Can psychology influence the way we recycle?

Updated 5:12 AM ET, Thu May 18, 2017

(CNN)Have you ever had your name spelled wrong on a disposable cup in a coffee shop?

If you have -- and you probably have -- chances are you did not recycle that cup.
That's what a team of psychologists realized when they ran a study using cups with names spelled intentionally wrong, disguised as a juice tasting. People were significantly more likely to recycle their cup when their names were spelled correctly: 48% did, as opposed to 26% of those who had no name at all and a paltry 24% of those who had a misspell.
"We are averse to trashing something that is tied to our identity," said Jennifer Argo of the University of Alberta, one of the authors of the study, "as it would be conceptually similar to trashing a part of the self, which makes people more likely to recycle."

The whole problem

Would you recycle this can?
When it comes to recycling, studies show that we can be easily swayed, and small details can produce big changes in behavior.
In another study, Argo and co-author Remi Trudel of Boston University discovered that when an object loses its original shape, its chances of being recycled collapse.
A crushed can, for example, is considered damaged -- as such, it's more likely to end up in the trash can than in the recycling bin: "When items become damaged, they differ from the 'prototype' or ideal version of that product, and as a result, they are perceived as being less useful. As consumers, we tend to equate things that are useless with garbage," Argo said.
Small bits of paper also usually end up in the trash can: People are less likely to recycle them even when the total quantity of small pieces is double that of a single regular sheet.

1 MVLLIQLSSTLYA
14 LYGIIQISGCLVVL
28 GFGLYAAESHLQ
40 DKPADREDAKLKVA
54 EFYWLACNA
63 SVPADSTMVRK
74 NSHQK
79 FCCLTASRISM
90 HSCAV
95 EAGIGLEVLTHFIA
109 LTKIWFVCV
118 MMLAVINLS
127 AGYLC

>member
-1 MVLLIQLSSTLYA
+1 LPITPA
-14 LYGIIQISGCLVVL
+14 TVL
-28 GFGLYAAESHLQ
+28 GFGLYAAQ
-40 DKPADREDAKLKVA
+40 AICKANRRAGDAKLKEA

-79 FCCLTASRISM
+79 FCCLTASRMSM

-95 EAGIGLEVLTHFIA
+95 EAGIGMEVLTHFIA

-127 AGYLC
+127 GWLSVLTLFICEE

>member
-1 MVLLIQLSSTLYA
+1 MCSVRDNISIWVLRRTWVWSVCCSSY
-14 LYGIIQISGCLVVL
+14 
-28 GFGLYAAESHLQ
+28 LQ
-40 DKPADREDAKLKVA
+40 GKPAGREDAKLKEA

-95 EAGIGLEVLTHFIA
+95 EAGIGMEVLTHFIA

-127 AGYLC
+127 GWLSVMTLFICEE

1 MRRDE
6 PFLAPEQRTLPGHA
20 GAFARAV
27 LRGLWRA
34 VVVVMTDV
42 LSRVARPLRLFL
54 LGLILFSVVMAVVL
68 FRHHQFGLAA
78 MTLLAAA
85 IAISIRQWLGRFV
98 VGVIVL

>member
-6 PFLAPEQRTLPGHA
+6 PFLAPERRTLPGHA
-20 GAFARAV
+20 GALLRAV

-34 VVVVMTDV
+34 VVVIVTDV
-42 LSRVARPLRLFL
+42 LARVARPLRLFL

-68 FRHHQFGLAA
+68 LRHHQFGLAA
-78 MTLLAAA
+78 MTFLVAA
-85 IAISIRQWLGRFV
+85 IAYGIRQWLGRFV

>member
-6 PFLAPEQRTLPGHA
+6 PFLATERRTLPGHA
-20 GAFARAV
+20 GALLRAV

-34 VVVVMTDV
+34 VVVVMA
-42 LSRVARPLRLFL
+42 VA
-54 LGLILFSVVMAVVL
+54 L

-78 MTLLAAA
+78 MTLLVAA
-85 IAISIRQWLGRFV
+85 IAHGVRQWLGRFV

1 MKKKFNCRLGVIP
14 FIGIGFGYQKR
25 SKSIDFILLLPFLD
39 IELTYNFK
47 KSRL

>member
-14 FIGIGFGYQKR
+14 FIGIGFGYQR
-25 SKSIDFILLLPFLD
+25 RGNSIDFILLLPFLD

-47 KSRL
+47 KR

But just ask people what the bits of paper could be useful for, and 80% of the time, they will recycle it, showing how quickly we can shift our perception.
"Things that are useful are recycled; they still serve a purpose. In fact, Coke ran a campaign shortly after our first paper on the topic, showing a crushed can and emphasizing it was still recyclable. Educating consumers through promotional techniques as well as highlighting identity would increase recycling," Argo said.

The power of influence

A big push toward recycling can come from social norms, or unwritten rules on how to behave.
In 1990, psychologist Robert Cialdini of Arizona State University and his colleagues set up an experiment in a car park in Texas. As people walked back to their cars, they had an accomplice walk in front of them and drop a large flier on the floor. Half the time, this happened in a spotlessly clean parking lot. The other half, the lot was already full of litter.
Once they go to their car, the unsuspecting subjects found a similar flier obstructing the view on their windshield. What did they do with it?
Out of those who saw the confederate litter in the littered environment, 54% threw their flier on the floor: When exposed to a prevalent behavior, we follow suit.
Conversely, only 6% of those who saw the accomplice litter in the clean environment did so themselves: The gesture stood out, making it easy to disapprove of.
Cialdini used these findings to craft a series of TV ads to increase recycling in Arizona. In the ads, people who already recycled spoke approvingly of it while disparaging a single individual in these scene who did not recycle. A 25% increase in recycling was recorded in communities exposed to the ads.
One of the Arizona PSAs.
Generally speaking, we don't like to be outcasts; we want to fit in. In 2008, Cialdini and his colleagues Vladas Griskevicius and Noah Goldstein brought their attention to hotel towels, rearranging the wording of the signs that ask hotel guests to reuse their towels.
By simply replacing a standard ecological message with social norms -- saying most guests in the hotel reused their towels -- they witnessed a 26% increase in reuse. When they specifically referenced the guests who had previously stayed in the very same room, the increase shot up to 33%: the closer the influence, the greater its effect.
These devices, commonly called nudges, are also used by governments to entice desirable action across many areas, from tax returns to public health.
"I am confident that influence techniques can be used to affect recycling action, too," Cialdini told CNN.
"My own research has demonstrated the power of one influence technique, the presentation of social norms regarding recycling, to significantly change recycling intentions and behavior."

It matters a 'hole' lot

The shape of the lid counts more than you think
Even simpler things like the shape of a lid can affect recycling behaviors, which is why bins tend to have differently shaped holes for different items such as bottles, cans or paper.